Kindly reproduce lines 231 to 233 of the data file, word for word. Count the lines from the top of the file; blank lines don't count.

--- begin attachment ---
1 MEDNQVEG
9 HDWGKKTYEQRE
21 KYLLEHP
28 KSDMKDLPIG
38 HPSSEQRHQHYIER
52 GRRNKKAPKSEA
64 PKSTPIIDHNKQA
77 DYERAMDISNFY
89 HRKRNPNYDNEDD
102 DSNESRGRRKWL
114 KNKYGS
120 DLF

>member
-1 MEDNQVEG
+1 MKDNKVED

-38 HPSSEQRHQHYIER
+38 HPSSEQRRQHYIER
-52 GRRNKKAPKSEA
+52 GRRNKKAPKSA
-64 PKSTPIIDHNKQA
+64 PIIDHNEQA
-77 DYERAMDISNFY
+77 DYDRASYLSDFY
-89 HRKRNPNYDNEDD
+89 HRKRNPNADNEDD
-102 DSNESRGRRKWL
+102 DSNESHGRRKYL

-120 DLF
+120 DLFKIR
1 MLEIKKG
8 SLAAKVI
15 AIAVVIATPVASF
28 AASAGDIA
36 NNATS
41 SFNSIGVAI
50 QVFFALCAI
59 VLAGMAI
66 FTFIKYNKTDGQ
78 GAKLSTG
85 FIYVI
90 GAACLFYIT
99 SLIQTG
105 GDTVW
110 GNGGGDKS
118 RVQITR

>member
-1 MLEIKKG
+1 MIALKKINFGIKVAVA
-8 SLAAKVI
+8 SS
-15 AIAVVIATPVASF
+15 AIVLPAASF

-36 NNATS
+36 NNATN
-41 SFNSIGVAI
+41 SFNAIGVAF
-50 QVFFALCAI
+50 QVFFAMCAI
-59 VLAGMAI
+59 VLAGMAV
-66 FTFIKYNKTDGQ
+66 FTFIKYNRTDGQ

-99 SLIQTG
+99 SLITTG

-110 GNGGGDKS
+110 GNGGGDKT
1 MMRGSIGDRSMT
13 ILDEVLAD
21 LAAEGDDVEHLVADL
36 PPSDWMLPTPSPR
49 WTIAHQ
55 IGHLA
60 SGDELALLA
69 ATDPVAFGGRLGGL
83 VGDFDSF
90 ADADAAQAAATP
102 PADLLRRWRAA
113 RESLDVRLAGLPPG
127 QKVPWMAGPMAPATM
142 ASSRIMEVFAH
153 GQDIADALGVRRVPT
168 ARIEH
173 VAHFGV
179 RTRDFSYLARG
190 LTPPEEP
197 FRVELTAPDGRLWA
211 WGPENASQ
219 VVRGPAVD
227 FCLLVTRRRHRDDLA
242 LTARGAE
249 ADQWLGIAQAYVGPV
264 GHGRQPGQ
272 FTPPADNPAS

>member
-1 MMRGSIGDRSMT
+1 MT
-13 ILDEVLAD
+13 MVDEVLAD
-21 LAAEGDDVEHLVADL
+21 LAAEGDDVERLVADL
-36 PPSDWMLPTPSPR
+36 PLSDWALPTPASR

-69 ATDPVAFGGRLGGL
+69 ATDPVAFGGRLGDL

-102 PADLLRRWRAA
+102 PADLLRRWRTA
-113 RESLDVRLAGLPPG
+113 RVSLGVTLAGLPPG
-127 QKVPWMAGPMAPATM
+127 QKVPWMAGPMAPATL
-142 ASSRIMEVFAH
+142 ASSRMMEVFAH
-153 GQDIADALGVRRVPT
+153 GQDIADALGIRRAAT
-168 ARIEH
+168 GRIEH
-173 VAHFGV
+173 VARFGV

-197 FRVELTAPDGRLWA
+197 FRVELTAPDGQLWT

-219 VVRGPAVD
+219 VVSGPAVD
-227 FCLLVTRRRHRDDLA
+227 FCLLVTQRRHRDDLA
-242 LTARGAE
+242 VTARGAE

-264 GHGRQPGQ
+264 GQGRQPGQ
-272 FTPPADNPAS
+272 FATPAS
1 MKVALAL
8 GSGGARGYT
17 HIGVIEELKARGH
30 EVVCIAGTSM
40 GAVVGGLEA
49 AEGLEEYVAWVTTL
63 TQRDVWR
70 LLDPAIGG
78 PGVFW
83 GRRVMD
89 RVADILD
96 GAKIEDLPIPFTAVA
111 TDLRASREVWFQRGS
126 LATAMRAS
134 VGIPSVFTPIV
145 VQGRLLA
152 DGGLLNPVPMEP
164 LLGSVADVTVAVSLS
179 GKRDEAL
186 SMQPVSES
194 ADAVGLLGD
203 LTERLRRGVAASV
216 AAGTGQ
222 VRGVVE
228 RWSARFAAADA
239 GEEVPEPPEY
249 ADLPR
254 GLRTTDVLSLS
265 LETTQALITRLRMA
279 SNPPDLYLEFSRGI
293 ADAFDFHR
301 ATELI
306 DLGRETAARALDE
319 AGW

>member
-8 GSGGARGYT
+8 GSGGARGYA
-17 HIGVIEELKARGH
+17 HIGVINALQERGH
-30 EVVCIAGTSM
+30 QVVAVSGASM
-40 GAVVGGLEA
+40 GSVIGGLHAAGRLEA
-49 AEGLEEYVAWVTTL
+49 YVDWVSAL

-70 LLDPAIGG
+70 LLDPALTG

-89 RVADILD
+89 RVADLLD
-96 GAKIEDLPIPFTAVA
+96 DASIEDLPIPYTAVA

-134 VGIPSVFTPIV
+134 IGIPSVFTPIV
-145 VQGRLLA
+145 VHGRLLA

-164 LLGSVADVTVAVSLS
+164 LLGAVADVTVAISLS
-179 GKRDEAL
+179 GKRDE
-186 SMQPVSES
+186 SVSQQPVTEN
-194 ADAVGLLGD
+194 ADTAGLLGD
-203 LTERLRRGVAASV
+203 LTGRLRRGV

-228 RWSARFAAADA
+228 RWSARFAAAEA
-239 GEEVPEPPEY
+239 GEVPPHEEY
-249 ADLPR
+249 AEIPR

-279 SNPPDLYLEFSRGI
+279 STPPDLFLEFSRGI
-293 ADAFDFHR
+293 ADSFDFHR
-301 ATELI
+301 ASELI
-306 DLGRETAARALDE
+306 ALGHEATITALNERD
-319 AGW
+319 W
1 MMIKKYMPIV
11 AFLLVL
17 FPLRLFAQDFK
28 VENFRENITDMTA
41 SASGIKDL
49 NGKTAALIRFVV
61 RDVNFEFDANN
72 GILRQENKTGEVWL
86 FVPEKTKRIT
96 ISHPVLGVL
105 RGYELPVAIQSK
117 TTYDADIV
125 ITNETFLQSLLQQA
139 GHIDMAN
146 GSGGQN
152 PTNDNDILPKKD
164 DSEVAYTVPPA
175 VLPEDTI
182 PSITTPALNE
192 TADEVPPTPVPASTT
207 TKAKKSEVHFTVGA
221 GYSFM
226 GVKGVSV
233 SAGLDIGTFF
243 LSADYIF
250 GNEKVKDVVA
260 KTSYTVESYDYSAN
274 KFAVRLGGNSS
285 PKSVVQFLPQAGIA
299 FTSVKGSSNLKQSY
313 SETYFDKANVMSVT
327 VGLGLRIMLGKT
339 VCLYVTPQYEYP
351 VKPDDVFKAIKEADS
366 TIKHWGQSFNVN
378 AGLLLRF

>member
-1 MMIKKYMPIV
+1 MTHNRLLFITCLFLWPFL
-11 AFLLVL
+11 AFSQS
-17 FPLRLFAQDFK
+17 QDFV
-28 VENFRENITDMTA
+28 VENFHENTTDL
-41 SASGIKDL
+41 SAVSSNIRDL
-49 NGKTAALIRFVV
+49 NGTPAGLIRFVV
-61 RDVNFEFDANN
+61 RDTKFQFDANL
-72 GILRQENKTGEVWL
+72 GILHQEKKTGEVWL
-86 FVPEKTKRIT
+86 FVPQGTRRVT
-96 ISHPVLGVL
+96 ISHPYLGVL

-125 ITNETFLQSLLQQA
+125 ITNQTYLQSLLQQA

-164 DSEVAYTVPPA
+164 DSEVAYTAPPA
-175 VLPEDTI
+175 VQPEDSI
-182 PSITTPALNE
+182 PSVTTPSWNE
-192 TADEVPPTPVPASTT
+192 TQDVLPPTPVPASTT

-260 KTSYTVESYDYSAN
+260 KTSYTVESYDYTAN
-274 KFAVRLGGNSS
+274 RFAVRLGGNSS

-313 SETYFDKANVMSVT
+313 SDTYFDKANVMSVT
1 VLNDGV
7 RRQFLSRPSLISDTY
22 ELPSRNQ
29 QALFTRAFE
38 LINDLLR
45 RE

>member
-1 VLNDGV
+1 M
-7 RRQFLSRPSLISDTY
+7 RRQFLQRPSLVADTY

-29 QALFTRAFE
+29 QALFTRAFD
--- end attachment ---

192 TADEVPPTPVPASTT
207 TKAKKSEVHFTVGA
221 GYSFM